Saturday, December 27, 2008

Supreme Greed

(Blog author just shaking his head; do these guys even realize the economic problems of the people, or the deficits the government is running? Yet they want more money? Hell, I'll take the job if you don't want it, judge!)

Btw, look who stiffed 'em:

Members of Congress get their COLA (cost-of-living allowance) automatically - $4,700 for 2009 - but they refused to authorize the same 2.8 percent bump for judges"

Oh, is that a poke in the pooper or what?

You want this bucket of tar or the feather bag, judge?

"Federal judges press their case for salary increases; Pay far behind private sector compensation" by Mark Sherman, Associated Press | December 27, 2008

WASHINGTON - Earlier this year, Martin Jenkins took what looked like a step down the career ladder. Jenkins traded his lifetime appointment as a federal trial judge for a seat on a California state appeals court.

In his new job, Jenkins must periodically face the voters, but he reaped one immediate benefit, a 20 percent jump in his annual salary. The case highlights what Chief Justice John Roberts and many other federal judges have identified as an emerging crisis: the failure to pay judges enough to keep them on the job and lure talented lawyers from private practice to the federal bench.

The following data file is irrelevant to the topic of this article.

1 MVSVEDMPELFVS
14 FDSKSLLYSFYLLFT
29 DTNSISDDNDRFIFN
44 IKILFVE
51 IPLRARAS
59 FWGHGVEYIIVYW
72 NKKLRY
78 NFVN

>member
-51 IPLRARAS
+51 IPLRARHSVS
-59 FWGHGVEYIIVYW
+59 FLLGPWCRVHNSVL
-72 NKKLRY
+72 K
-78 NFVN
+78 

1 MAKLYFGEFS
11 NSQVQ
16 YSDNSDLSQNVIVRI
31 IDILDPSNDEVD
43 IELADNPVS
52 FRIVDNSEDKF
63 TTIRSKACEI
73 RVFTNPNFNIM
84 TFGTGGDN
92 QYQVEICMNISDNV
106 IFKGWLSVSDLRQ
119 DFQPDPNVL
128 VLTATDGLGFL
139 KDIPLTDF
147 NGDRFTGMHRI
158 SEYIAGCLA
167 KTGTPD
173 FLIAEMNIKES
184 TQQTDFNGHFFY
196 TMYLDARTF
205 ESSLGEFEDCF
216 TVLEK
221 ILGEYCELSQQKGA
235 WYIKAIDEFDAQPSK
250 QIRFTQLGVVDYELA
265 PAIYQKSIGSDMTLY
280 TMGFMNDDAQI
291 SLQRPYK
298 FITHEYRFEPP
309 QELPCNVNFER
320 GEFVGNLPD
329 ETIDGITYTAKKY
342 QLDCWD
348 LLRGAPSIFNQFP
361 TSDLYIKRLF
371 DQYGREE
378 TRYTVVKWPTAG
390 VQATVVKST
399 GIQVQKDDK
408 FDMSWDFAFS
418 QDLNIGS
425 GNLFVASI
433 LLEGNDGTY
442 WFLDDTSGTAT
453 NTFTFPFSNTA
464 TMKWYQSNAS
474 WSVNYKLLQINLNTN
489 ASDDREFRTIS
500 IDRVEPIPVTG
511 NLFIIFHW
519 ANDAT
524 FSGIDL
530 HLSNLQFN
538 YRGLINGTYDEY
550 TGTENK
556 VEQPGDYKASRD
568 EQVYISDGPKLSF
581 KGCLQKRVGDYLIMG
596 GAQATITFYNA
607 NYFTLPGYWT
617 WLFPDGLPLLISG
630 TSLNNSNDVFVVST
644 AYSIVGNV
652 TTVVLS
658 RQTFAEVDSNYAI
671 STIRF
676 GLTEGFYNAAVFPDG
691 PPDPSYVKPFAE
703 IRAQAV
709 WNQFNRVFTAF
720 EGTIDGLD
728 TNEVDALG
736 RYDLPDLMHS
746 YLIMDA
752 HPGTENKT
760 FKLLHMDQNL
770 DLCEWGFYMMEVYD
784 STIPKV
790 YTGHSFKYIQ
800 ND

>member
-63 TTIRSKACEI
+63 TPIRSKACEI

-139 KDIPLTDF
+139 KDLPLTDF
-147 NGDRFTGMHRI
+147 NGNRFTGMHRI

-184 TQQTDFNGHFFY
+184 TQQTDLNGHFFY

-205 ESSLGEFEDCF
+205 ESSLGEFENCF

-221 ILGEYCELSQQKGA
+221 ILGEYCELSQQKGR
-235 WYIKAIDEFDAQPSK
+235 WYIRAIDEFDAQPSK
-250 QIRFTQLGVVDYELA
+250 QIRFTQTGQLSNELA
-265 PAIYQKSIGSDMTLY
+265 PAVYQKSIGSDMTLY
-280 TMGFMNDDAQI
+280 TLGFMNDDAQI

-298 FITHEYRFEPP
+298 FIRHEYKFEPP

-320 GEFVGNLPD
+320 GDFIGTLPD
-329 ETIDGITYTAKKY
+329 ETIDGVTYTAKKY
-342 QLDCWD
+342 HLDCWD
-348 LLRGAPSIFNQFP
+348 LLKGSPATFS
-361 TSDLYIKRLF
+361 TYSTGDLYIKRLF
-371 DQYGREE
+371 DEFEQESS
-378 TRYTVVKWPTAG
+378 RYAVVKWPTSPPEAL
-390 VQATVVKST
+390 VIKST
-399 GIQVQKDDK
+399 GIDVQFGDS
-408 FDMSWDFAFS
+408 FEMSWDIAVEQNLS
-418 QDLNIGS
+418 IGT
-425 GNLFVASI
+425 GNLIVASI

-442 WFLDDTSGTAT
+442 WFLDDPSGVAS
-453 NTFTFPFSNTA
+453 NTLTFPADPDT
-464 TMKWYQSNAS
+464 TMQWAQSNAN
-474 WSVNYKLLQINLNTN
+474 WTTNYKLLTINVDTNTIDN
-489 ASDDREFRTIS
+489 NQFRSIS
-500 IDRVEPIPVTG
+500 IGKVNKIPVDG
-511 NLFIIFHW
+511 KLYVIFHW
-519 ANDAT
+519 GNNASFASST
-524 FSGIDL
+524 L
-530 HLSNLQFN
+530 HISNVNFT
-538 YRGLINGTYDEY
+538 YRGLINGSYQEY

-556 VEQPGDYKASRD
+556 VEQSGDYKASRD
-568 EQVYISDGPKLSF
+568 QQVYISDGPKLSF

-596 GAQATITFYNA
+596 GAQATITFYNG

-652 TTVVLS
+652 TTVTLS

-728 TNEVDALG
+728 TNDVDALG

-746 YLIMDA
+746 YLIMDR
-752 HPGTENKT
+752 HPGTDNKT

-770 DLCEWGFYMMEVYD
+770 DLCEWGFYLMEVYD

Not everyone sees it the way Roberts does. Committees in the House and Senate this year voted nearly 30 percent salary increases for federal judges, but neither house of Congress acted on the measure. Judges last received a substantial pay raise in 1991, although they have been given increases designed to keep pace with inflation in most years since then.


For 2009, though, judges are alone among federal workers in not getting a cost-of-living adjustment. Members of Congress get their COLA (cost-of-living allowance) automatically - $4,700 for 2009 - but they refused to authorize the same 2.8 percent bump for judges....

The current economic turmoil makes the judges' case harder. After all, federal trial judges are paid $169,300 a year, have lifetime job security, and can retire at full salary at age 65 if they have 15 years in the job. Appellate judges make more, ranging up to Roberts's salary of $217,400.

Yeah, that's poverty. You like farts in your face, 'murka?

But those salaries, large as they are, are much smaller than what judges' peers make in private practice. Attorney General-designate Eric Holder said his partnership at the law firm of Covington & Burling earned him $2.1 million this year. Attorney General Michael Mukasey, who retired as a federal judge in 2006 after 18 years, made nearly $2 million in 21 months at a New York law firm.

Timothy Lewis resigned from the 3d US Circuit Court of Appeals in Philadelphia in 1999 at the age of 44, after eight years as a federal judge. Money was a consideration. "It's almost embarrassing to say you can't survive on $170,000 or $180,000, whatever it was that I was being paid," said Lewis, now in private practice in Washington. "That's not true, of course. But it just did not seem conducive to the lifestyle I was trying to provide for my children in private schools and college tuitions, which I'm paying now."

Something is OUT of WHACK, folks!!


And look what they do to a good judge
: Here Come Da Judge